private static final String TAG = MyJobService.class.getSimpleName();

    @Override
    public boolean onStartJob(JobParameters jobParameters) {
        PersistableBundle bundle = jobParameters.getExtras();
        Log.v(TAG, bundle.getString("Title") + " started");
        jobFinished(jobParameters, false);
        return true;
    }

    @Override
    public boolean onStopJob(JobParameters jobParameters) {
        Log.v(TAG, "Job completed");
        return true;
    }
}
MyJobService should be registered in manifest as below.
<service
    android:name=".MyJobService"
    android:permission="android.permission.BIND_JOB_SERVICE" />
MyJobService.java
public class AllJobsActivity extends AppCompatActivity {

    private List<JobInfo> pendingJobs = null;
    private JobsAdapter adapter;

    @Override
    protected void onCreate(Bundle savedInstanceState) {
        super.onCreate(savedInstanceState);
        setContentView(R.layout.activity_all_jobs);
        Toolbar toolbar = findViewById(R.id.toolbar);
        setSupportActionBar(toolbar);

        RecyclerView recyclerView = findViewById(R.id.myJobList);
        recyclerView.setHasFixedSize(true);
        recyclerView.setLayoutManager(new LinearLayoutManager(this));
        final JobScheduler scheduler = (JobScheduler) getSystemService(Context.JOB_SCHEDULER_SERVICE);
        if (scheduler != null) {
            pendingJobs = scheduler.getAllPendingJobs();
            adapter = new JobsAdapter(pendingJobs);
            recyclerView.setAdapter(adapter);
        }

        ItemTouchHelper.SimpleCallback callback = new ItemTouchHelper.SimpleCallback(0, ItemTouchHelper.LEFT | ItemTouchHelper.RIGHT) {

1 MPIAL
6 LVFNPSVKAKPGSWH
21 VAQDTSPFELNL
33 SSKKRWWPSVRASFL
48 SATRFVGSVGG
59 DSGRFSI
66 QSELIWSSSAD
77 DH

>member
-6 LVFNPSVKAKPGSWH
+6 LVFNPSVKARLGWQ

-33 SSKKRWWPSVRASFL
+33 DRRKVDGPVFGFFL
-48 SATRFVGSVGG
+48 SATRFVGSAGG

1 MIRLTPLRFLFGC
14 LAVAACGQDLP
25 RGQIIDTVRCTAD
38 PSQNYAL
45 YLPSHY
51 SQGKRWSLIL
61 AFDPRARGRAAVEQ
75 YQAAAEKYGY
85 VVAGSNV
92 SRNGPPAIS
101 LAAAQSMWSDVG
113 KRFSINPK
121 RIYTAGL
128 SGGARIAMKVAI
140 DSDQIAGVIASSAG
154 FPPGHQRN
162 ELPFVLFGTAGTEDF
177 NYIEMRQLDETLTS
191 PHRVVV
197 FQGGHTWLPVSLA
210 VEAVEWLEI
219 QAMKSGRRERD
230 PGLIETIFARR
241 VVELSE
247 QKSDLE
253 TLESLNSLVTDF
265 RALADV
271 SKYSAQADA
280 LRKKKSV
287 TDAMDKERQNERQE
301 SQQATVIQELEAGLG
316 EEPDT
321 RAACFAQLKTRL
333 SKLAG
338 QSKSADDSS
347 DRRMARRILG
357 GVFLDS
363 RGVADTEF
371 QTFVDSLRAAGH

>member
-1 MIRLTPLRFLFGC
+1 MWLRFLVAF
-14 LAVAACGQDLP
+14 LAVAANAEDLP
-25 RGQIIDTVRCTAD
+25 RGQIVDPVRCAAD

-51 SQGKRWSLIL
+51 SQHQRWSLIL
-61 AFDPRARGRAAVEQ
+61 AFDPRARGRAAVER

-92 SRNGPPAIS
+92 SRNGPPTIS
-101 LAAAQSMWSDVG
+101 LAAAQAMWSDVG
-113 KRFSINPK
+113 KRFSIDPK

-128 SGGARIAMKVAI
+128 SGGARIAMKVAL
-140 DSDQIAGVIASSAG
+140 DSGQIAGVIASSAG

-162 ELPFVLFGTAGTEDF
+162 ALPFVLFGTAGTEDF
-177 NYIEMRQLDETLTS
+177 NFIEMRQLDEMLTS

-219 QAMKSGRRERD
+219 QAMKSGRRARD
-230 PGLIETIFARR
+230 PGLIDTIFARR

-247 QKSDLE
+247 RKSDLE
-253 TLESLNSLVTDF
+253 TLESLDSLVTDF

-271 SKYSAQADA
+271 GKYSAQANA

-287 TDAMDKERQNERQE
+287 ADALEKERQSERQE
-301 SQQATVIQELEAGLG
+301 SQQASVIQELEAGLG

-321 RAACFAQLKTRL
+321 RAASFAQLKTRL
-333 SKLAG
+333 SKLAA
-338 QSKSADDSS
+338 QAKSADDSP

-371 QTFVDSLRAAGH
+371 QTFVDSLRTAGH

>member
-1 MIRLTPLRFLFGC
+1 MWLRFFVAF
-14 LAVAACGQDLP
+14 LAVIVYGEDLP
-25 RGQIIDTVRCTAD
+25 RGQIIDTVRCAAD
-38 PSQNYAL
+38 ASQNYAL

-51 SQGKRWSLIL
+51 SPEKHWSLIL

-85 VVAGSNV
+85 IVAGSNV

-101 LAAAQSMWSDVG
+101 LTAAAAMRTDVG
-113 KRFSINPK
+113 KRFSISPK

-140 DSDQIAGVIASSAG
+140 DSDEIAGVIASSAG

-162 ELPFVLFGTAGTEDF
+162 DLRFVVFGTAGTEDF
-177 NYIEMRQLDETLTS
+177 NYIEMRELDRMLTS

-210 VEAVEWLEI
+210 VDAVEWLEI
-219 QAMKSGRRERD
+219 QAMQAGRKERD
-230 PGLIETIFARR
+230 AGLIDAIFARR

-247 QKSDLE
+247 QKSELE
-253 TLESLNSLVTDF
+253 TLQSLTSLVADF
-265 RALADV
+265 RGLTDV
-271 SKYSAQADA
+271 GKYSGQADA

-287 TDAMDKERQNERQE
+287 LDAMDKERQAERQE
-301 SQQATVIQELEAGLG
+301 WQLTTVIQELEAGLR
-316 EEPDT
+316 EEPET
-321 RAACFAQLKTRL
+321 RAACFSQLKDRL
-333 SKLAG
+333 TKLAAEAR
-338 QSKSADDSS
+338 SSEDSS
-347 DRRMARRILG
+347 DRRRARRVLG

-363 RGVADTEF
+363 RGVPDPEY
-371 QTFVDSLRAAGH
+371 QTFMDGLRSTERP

@Override
            public boolean onMove(RecyclerView recyclerView, RecyclerView.ViewHolder viewHolder, RecyclerView.ViewHolder target) {
                return false;
            }

            @Override
            public void onSwiped(final RecyclerView.ViewHolder viewHolder, int direction) {
                AlertDialog.Builder builder = new AlertDialog.Builder(AllJobsActivity.this);
                builder.setTitle("Cancel Job");
                builder.setMessage("Are you sure to cancel this Job");
                builder.setPositiveButton("Yes", new DialogInterface.OnClickListener() {
                    @Override
                    public void onClick(DialogInterface dialogInterface, int i) {
                        JobInfo info = pendingJobs.get(viewHolder.getAdapterPosition());
                        scheduler.cancel(info.getId());
                        pendingJobs.remove(viewHolder.getAdapterPosition());
                        dialogInterface.dismiss();